Home Maury Brown Numbers Show That MLB Interleague Play Isn’t As Popular As We Were Led to Believe

Like Shoot to Thrill - An AC/DC Tribute on Facebook!

An authentic tribute of AC/DC that covers the best of the Bon Scott era and the best of Brian Johnson's material

Who's Online?

We have 686 guests online

Atom RSS

Numbers Show That MLB Interleague Play Isn’t As Popular As We Were Led to Believe PDF Print E-mail
User Rating: / 38
PoorBest 
Written by Maury Brown   
Tuesday, 02 July 2013 13:11

MLB attendanceIt has been one of the key moments in Bud Selig’s tenure, created barstool debates throughout the country, and until this year, hasn’t had enough information to say definitively how popular it really is.

The topic is interleague play in Major League Baseball.

Since Bud Selig and the owners agreed that having a smattering of games that sees the National and American League teams competing in the regular season, the chorus from the league has been simple: interleague, while controversial to the purist, is a fan favorite.

Since it started in 1997 interleague games had drawn an average of 33,285 through 2012, or 12 percent higher than traditional intraleague. Selig and the league—first to highlight that they had, indeed, made the right decision in 1997, and then to promote its legacy—have touted interleague’s popularity.

The problem has always been that interleague occurred in two short series, first in May that surrounded Memorial Day and later in the season when a longer stretch is played in July. The limited number of games, one of which took advantage of the 3-day weekend, and the others around summer when weather is at its best and kids are out of school, never really spoke wholly to how popular interleague might be over a long stretch.

That all changed this season. When the Astros moved to the AL West, and the AL and NL were confronted with 15 teams a piece, it was decided that “daily interleague” would be across the calendar. While the number of interleague tilts and when they are played do not occur daily, since Opening Day when the Angels played the Reds in Cincinnati, interleague has peppered baseball’s schedule.

Leading into July, there had been 182 interleague games played. This included the “Rivalry Week” games that spanned Memorial Day to Thursday, May 30th. These games which see match-ups such as the Yankees and Mets, Reds and Indians, White Sox and Cubs, Dodgers and Angels, have indeed been the most popular. But, when we look at intraleague to interleague across what is now the  middle of the 2013 season, it shows that interleague lags behind, not ahead of intraleague play, when it comes to attendance.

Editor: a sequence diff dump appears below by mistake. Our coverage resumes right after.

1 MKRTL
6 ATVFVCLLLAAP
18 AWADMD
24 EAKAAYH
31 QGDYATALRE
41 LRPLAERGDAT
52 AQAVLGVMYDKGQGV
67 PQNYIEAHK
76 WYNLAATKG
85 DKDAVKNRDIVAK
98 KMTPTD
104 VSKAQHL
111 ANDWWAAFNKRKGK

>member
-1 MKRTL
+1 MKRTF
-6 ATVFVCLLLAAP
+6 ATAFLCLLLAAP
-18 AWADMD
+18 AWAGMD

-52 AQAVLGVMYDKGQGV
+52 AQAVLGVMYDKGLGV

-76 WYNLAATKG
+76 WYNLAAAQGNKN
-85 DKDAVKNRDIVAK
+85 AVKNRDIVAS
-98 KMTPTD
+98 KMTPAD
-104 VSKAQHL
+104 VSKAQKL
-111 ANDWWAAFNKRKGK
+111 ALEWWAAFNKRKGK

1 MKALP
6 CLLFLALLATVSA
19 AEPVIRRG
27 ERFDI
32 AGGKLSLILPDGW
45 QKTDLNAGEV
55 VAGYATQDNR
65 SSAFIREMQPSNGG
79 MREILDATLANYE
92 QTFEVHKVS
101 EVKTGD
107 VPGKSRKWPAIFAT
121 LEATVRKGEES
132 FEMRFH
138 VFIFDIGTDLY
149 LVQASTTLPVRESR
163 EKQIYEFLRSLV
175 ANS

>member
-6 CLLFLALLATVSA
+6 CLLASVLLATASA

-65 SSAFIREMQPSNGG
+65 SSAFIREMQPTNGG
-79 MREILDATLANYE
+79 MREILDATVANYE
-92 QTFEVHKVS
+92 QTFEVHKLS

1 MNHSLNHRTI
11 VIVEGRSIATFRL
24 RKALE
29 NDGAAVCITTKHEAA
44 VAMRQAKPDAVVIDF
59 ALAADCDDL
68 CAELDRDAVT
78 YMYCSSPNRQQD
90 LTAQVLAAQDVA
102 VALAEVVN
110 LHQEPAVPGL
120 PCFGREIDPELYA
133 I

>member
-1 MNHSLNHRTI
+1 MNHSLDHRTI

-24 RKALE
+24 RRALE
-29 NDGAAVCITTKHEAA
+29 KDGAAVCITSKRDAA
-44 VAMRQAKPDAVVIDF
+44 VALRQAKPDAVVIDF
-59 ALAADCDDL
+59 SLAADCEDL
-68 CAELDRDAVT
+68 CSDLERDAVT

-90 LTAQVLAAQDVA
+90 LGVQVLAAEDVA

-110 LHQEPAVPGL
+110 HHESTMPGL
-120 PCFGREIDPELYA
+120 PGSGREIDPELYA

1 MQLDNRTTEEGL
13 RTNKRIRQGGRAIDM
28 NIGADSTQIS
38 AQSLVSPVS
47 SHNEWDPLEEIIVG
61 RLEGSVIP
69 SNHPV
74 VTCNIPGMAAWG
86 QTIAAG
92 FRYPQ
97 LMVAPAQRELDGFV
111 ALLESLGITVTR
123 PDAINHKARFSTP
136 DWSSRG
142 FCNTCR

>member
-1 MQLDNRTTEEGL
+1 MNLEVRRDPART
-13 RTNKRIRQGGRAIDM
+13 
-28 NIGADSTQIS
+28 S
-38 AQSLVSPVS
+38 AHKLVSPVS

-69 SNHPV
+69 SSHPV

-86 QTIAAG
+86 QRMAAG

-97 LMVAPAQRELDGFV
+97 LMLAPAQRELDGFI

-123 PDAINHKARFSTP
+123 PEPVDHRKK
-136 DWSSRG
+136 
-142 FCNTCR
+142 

The 182 interleague games through June have seen an average paid attendance of 28,691 compared to 28,664 for intraleague, a difference of just 27 per game in favor of interleague. But, remember, the Rivalry Week started on Memorial Day, a Monday of a 3-day weekend, thus skewing numbers in favor of interleague. When normalizing that Memorial Day Monday to be in line with other Mondays throughout the season, interleague attendance drops to an average of 28,426 or an average of 239 less per game than intraleague sees.

While the rest of the season is yet to be played, the numbers compellingly show that interleague is not as popular as the past numbers have been said to be. It’s not that the “rivalries” aren’t popular, they are (they averaged 30,876 across the Rivalry Week in May this year), but rather balanced interleague throughout the season pulls in pretty much the same crowds as traditional interleague has.

None of this is to say that interleague should be removed. What it does say is don’t use those past numbers as propaganda to say how much more popular interleague is since it came into place in 1997. As the numbers now show, it’s pretty much a wash. Enjoy it for what it is, not some monumental popularity shift added to the regular season.


Maury BrownMaury Brown is the Founder and President of the Business of Sports Network, which includes The Biz of Baseball, The Biz of Football, The Biz of Basketball and The Biz of Hockey. He writes for Baseball Prospectus and is a contributor to Forbes. He is available as a freelance writer. Brown's full bio is here. He looks forward to your comments via email and can be contacted here.

Follow Maury Brown on Twitter Twitter

Follow The Biz of Baseball on TwitterTwitter

 
 
Banner

Poll

Should MLB Force Jeffery Loria to Sell the Marlins?